Forum for Science, Industry and Business

Sponsored by:     3M 
Search our Site:

 

When clocks are set forward, life satisfaction declines

26.03.2015

According to a recent study based on data from the SOEP and the UK study Understanding Society, people’s life satisfaction declines when they lose an hour to daylight savings time.

“Especially parents of young children suffer when daylight savings time begins,” says Daniel Kühnle from the Friedrich-Alexander-Universität Erlangen-Nürnberg, one of the study’s two authors. Setting clocks back again in the fall has no measurable effects on satisfaction. The study has just been published as SOEPpaper 744.

Daylight savings time was introduced in 1916. In a speech honoring William Willet of proposing the idea of daylight savings time in the UK, Winston Churchill said that the effect of this measure has been to “enlarge the opportunities for the pursuit of health and happiness among the millions of people who live in this country.”

This came at a price, however, according to data on Germany from the Socio-Economic Panel and on the UK from Understanding Society (formerly the British Household Panel). Estimates by the study’s authors Daniel Kühnle and Christoph Wunder show that in both countries, respondents’ life satisfaction declines the week after the start of daylight savings time.

The decline is especially pronounced among parents of young children. The second week after losing an hour to daylight savings, life satisfaction returns to its original levels. For Germany, this means that household income would have to rise by around 10 percent in the first week after the start of daylight savings to compensate for the estimated decline in satisfaction.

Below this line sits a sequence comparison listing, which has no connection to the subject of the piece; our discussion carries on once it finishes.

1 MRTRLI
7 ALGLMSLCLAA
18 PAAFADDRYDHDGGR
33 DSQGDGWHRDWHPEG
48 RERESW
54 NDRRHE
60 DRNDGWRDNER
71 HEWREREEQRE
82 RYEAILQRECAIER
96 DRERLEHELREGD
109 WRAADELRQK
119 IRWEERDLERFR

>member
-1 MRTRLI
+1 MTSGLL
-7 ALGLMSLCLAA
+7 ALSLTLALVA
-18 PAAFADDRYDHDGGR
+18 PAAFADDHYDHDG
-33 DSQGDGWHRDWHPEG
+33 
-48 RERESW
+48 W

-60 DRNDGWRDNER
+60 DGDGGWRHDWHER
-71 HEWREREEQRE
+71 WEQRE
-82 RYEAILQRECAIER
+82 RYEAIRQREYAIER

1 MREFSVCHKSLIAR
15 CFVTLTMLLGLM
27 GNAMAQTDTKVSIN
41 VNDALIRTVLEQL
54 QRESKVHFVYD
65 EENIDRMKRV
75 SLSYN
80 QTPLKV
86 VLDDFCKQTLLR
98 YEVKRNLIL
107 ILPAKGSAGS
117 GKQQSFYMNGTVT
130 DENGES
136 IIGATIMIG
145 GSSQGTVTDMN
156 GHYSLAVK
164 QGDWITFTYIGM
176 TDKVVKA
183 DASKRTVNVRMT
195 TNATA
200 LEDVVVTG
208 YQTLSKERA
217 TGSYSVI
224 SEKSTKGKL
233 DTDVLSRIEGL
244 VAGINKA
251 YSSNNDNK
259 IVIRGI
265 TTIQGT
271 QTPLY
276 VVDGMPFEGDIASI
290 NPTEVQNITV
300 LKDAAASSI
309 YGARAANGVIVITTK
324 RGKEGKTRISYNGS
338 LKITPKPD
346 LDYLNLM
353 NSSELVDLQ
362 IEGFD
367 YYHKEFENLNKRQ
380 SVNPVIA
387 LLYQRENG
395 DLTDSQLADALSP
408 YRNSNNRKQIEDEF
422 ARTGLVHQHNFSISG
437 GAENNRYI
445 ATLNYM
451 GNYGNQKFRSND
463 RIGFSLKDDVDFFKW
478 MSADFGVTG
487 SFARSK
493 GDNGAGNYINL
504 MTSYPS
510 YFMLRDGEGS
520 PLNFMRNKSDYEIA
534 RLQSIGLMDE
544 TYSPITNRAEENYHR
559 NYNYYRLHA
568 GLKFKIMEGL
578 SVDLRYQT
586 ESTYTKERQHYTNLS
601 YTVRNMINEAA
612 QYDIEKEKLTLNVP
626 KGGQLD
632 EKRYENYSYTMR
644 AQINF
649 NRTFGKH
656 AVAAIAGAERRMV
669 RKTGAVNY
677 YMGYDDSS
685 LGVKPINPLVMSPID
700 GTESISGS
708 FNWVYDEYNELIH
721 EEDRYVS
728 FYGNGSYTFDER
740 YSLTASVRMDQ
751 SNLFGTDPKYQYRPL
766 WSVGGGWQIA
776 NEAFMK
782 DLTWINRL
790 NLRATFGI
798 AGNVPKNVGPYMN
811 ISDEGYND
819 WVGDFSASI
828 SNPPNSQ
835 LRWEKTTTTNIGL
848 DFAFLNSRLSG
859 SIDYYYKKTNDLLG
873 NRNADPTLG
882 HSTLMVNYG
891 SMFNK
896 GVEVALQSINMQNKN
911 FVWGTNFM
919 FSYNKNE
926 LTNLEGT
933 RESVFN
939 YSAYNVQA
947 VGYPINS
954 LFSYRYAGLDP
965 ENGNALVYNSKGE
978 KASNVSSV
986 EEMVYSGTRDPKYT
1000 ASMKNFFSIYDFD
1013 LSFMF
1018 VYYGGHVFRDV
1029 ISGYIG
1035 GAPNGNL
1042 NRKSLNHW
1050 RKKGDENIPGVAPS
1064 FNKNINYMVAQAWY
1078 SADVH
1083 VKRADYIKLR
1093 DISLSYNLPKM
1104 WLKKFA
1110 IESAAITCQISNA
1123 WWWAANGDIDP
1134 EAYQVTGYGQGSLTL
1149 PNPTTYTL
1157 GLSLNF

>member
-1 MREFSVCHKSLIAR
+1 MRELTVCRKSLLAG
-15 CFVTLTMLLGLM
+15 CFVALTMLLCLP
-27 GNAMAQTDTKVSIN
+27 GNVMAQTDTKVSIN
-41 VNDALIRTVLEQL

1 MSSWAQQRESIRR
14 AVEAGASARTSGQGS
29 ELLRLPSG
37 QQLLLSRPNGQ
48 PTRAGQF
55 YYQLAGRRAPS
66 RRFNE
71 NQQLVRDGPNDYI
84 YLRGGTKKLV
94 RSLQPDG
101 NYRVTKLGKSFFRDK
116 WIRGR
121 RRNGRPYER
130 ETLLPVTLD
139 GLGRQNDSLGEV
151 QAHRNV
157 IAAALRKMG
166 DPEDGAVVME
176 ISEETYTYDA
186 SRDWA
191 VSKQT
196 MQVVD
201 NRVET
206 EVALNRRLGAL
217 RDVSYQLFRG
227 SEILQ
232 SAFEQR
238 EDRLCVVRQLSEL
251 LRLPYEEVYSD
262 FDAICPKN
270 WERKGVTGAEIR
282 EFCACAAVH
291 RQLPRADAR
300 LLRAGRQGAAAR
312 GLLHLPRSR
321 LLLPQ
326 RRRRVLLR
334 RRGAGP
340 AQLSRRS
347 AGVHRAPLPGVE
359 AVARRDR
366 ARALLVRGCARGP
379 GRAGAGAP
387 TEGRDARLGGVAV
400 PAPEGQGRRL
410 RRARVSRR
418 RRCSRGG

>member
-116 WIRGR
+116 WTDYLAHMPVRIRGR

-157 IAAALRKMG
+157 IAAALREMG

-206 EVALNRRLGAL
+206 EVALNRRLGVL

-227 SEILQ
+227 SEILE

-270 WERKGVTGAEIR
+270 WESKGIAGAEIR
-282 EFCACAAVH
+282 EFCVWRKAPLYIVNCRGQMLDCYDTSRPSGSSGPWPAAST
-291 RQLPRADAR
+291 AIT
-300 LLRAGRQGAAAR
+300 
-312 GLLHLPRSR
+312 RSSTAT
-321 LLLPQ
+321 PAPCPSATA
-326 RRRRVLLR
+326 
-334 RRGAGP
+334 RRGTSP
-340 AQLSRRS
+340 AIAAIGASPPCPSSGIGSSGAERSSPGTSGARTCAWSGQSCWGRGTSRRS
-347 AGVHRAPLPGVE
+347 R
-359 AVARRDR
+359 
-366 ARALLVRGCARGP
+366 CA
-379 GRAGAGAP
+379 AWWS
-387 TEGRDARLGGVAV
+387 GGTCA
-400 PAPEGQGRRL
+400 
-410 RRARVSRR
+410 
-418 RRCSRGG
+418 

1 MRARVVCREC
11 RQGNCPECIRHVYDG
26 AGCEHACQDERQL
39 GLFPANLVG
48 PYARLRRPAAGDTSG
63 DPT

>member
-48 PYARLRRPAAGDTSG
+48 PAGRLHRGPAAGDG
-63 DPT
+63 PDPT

The authors explain the temporary decline in satisfaction not only through the physical adaptation to a new daily rhythm. “People experience it as a strain when they lose free time,” says one of the study’s authors, Daniel Kühnle. “This is especially true of parents, who have little time to themselves as it is.”

The researchers do not argue for eliminating daylight savings time, however. They suggest “making up” for the lost hour by giving people more freedom to decide how to allocate their time. “One possibility would be to make working hours more flexible the week when clocks are set forward,” says Daniel Kühnle.

For their representative study on Germany and the UK, Kühnle and Wunder used data on 29,653 male and female SOEP respondents from 1984 to 2004, and 8,950 Understanding Society respondents from 2009 to 2012. The study used data collected from respondents two weeks before and two weeks after the beginning and end of daylight savings time.

Weitere Informationen:

http://www.diw.de/sixcms/detail.php?id=diw_01.c.499126.de - SOEPpaper: Kuehnle, Daniel and Christoph Wunder (2015): Using the life satisfaction approach to value daylight savings time transitions. Evidence from Britain and Germany. SOEPpaper Nr. 744, Berlin.

Monika Wimmer | idw - Informationsdienst Wissenschaft

More articles from Studies and Analyses:

nachricht Multi-year study finds 'hotspots' of ammonia over world's major agricultural areas
17.03.2017 | University of Maryland

nachricht Diabetes Drug May Improve Bone Fat-induced Defects of Fracture Healing
17.03.2017 | Deutsches Institut für Ernährungsforschung Potsdam-Rehbrücke

All articles from Studies and Analyses >>>

The most recent press releases about innovation >>>

Die letzten 5 Focus-News des innovations-reports im Überblick:

Im Focus: Giant Magnetic Fields in the Universe